Academic Advising Resources


     Factors to Consider When (Re)Structuring Academic Advising, 2nd edition

Authored By: Marsha A. Miller, Melinda J. Anderson, Karen Sullivan-Vance, & Wendy G. Troxel


The belief that understanding alone will stir an organization to action is one of mankind's greatest illusions.
-Hacken's Law as quoted by Wes Habley 2007 NACADA Summer Institute

David Crockett (1988) delineated 51 recommendations for auditing an academic advising program. Miller's experience in restructuring advising services (see a Guide to Restructuring Advising Services) led to the creation of a condensed list of factors that can guide a team charged with the successful structuring or restructuring of academic advising, first published here in 2004. Miller’s original list was updated in 2021.


Factors to consider when (re)structuring academic advising:

  1. Status and Need. What is the status of academic advising on your campus? What student (and institutional) needs are met by the current system? What needs are not being met? How do you know? Start with the NACADA Core Competencies, NACADA Core Values, the Conditions of Excellence in Academic Advising, and the CAS Standards for Academic Advising.
  2. Mission, Vision, and Philosophy of Academic Advising. How does the institution articulate the role and importance of academic advising? Is there a formal and written advising philosophy easily accessible by all constituents? Is there an advising mission statement? Is there a vision statement to serve as a guide to the future of advising? Are the academic leaders and decision-makers committed to long-term support through strategic planning?
  3. Equity, Inclusion, and Diversity. How do you facilitate “individual and institutional conversations that promote understanding, respect, and honor diverse perspectives, ideas, and identities” (NACADA, 2021)?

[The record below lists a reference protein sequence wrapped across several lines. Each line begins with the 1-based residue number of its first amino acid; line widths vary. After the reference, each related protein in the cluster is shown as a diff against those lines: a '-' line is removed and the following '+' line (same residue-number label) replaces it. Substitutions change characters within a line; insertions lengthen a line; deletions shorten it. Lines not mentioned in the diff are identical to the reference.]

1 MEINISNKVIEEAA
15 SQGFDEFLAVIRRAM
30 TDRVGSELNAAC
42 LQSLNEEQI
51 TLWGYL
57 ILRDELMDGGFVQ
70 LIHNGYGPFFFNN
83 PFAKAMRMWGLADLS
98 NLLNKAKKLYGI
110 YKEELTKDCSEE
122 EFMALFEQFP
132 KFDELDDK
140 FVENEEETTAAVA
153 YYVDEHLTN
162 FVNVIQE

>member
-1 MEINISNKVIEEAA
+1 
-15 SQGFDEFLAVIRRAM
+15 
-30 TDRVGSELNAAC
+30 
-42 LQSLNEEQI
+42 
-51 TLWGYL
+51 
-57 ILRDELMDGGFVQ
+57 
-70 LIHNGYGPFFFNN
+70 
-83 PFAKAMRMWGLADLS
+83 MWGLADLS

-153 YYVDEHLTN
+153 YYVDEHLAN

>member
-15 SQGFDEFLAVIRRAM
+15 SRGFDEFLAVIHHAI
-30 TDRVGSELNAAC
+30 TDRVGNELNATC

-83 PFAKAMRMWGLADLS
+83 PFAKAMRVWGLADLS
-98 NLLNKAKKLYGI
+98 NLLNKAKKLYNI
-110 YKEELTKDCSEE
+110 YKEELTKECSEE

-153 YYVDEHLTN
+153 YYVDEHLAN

4. Learning. What does the institution want to accomplish as a result of the advising program? What should students be able to know, do, and value through the academic advising experience? What strategies (pedagogies, curricula, workshops, assessments, etc.) need to be implemented to meet these goals, objectives, and intended outcomes?
  5. Is the advising system intentionally structured? Who will advise and who will oversee and lead advising strategies, goals, and objectives? Will you utilize professional (primary role) advisors? Peer advisors? Faculty advisors? If you choose faculty, should all faculty advise, or should advisors be selected based on desired characteristics and/or willingness to serve?
  6. How will advising be delivered? What advising models will be used to structure the delivery of advising? Will students be advised in person by a faculty member from their office? Will there be an Advising Center? Where can students find support if their assigned advisors are not available? Will students need an appointment for advising? Will students have access to both synchronous and asynchronous modes of delivery for advising-related interactions? Will group advising be utilized?
  7. Is advising supported through integrated technologies? What are the information needs for students and advisors? How can you ensure that both students and advisors have the information they need when they need it while maintaining confidentiality? Is the technology appropriate and accessible to support their learning? Is there training and support for both advisors and advisees to support the technology being utilized?
  8. Advisor/Advisee Responsibilities. Are there stated expectations for advisors/advisees? Is there an advising syllabus that is explicitly provided to students? Is there on-going professional development for advisors? Is there an updated academic advisor handbook or does one need to be developed or revised?